Neither would I claim  that doing the world’s best PS job on the original capture, film or digital, makes any difference other than to the condition of that capture; it is still another person`s invention. You might as well photograph Donatello’s David and rate yourself along with Donatello.

Street photography. It depends on whether you refer to it as the shooting of humans wandering about on their normal business, or if you mean images of city thoroughfares, buildings, and/or the juxtaposition of the one with the other. You might define such images as cityscapes, but hardly landscape which pretty much by definition means representations of the land, the natural thing. Concrete canyons do not landscapes make.

Or so I see it.

Rob C
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Ray
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« Reply #53 on: January 20, 2013, 07:52:30 AM »
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Really?

And what about landscaped gardens?
If I went to Hyde Park, London or Central Park, NYC, would a photograph of that park taken inside the park fit your definition of landscape given that both are work of men and not nature?


Where did you get the idea that a landscaped garden is the work of men and not of nature?

It is the work of both men and nature. However, without nature there would be no garden. Without man there would still be a garden, albeit an unkempt, free-growing and natural garden, so the aspect of nature is always by far the more significant aspect in any landscape, even a cultivated garden.

Most plants in any location grow in such a location because they were planted there by some animal, whether by Homo Sapiens (being objective here), a rodent, a squirrel or a bird crapping out an undigested seed, or simply by the wind blowing the seed there.

There are always exceptions I guess. It is claimed that the Antarctic Beech trees in Lamington National Park, Queensland, Australia, got there, not through some animal carrying or dropping the seed, but as a result of continental breakup and drift.

About 100 million years ago or more, when Australia didn't exist and was part of a massive super-continent called Gondwana, those Antarctic Beech trees were growing in the same location. They regenerate through a process known as coppicing, whereby new shoots are sent out from the trees roots. How those trees originally began growing in that particular location in Gondwana Land, I don't think anyone knows. Perhaps the seeds were deposited there by a dinosaur.

Quote
Is street photography a subset of landscape photography? If not, where and what is the overlap between the two, if there is one?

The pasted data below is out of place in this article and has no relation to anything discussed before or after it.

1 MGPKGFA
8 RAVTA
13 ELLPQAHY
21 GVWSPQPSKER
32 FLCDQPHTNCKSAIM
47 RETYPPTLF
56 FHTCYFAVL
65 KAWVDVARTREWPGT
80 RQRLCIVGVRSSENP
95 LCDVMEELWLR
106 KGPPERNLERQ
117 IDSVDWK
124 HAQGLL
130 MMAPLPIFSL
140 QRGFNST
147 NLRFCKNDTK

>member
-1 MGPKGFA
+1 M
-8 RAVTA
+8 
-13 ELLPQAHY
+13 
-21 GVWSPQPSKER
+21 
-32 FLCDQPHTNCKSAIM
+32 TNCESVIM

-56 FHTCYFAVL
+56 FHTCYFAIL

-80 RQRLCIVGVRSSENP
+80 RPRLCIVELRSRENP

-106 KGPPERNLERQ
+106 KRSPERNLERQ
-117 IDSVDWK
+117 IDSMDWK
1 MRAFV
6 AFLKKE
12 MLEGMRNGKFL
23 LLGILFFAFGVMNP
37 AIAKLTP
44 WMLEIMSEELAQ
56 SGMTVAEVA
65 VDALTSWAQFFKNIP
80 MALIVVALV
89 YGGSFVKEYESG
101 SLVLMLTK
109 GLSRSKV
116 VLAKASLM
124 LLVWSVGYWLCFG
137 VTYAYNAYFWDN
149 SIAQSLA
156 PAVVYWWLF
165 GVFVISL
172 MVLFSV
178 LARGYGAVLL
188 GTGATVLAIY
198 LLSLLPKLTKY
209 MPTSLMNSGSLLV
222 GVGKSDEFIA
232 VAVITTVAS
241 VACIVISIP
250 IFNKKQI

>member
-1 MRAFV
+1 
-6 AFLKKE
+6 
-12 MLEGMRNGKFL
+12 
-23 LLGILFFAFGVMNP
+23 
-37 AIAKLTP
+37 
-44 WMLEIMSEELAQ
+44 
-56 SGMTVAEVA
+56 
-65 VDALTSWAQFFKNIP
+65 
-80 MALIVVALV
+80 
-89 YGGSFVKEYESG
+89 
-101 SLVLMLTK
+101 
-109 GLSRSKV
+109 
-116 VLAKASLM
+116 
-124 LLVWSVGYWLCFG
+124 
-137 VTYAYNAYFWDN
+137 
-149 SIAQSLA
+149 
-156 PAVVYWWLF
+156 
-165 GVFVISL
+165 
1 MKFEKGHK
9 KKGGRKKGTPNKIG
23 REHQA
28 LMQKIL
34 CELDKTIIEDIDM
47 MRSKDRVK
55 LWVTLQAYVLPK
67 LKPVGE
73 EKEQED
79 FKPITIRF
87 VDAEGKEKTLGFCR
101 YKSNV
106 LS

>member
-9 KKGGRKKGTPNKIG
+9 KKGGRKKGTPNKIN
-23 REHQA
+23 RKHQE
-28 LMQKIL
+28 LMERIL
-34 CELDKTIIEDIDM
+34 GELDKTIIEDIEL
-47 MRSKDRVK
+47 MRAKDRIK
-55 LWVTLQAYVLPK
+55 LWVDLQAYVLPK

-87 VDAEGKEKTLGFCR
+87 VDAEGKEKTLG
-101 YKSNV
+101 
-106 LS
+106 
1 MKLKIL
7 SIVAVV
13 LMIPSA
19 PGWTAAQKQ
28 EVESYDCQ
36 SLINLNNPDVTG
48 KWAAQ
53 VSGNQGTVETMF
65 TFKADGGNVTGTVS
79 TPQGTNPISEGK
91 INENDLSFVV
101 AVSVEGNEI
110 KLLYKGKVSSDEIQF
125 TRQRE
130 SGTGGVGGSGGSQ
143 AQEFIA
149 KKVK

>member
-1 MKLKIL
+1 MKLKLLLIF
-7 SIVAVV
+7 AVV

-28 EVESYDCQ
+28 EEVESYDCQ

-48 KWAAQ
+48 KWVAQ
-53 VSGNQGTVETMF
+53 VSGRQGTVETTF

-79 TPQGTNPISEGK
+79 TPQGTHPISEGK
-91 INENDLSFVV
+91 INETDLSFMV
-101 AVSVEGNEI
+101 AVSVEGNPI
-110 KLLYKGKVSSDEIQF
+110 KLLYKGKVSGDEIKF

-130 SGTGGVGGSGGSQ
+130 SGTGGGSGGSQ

Common usage defines the meaning of common words. Most people, I think, would not describe street photography as a type of Landscape. They might use the term Cityscape, though.

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Isaac
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« Reply #54 on: January 20, 2013, 08:26:02 AM »
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Why didn't you say so before?

I did -- it's just another thing you chose to ignore in your quest for truth and realism.
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Isaac
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« Reply #55 on: January 20, 2013, 08:32:58 AM »
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Without man there would still be a garden, albeit an unkempt, free-growing and natural garden,... Common usage defines the meaning of common words.

Garden.

Countryside.

Landscape.
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Ray
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« Reply #56 on: January 20, 2013, 09:26:35 AM »
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All almost totally dependent on nature. A rose is a rose, whether planted my man or planted from a bird dropping.
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Dave (Isle of Skye)
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« Reply #57 on: January 20, 2013, 06:35:12 PM »
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Landscape, at best, is just a copy of nature from the most favourable vantage point that the snapper can find or perhaps access; he has added nothing of his own other than the angle of view, which is hardly creative but certainly a good use of judgement.

Rob C


Can't say I agree with any of that statement Rob, there is so much more to creating good landscape images than what you are suggesting, and I'm surprised that you think it is simply a matter of finding the most favourable vantage point to produce nothing more than a photocopy of nature.

In fact I think landscape is arguably the most difficult type of photography to get right, as you have no control over the weather/light or the environment and the objects placed within it, you are by default trying to abstract (frame) a pleasing/satisfying compositional subset from the huge and sprawling mess of nature.

Landscape photography is more akin to hunting than it is to shopping.

I think Eric Meola's images are colourful and pleasant to look at but definitely nothing new or special, Tony Sweet and Bryan Peterson have been creating this kind of imagery for years.

Dave
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Ray
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« Reply #58 on: January 20, 2013, 08:58:58 PM »
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I presume Rob means that the landscape shooter has to take it as it comes. If you don't like the conditions, you have to return on another day. If you want a sunset shot, you have to be there at sunset. The potential for creativity might therefore seem to be less because you cannot tell the sun to shine, nor tell a tree to move to one side, whereas one can tell a model to smile or to raise her leg on the chair.  Grin
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dreed
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« Reply #59 on: January 20, 2013, 11:33:07 PM »
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I presume Rob means that the landscape shooter has to take it as it comes. If you don't like the conditions, you have to return on another day. If you want a sunset shot, you have to be there at sunset. The potential for creativity might therefore seem to be less because you cannot tell the sun to shine, nor tell a tree to move to one side, whereas one can tell a model to smile or to raise her leg on the chair.  Grin

Similar restrictions when photographing a man made landscape...

The impact of weather and lighting in an uncontrolled environment is really the distinction between landscape and model/studio photography.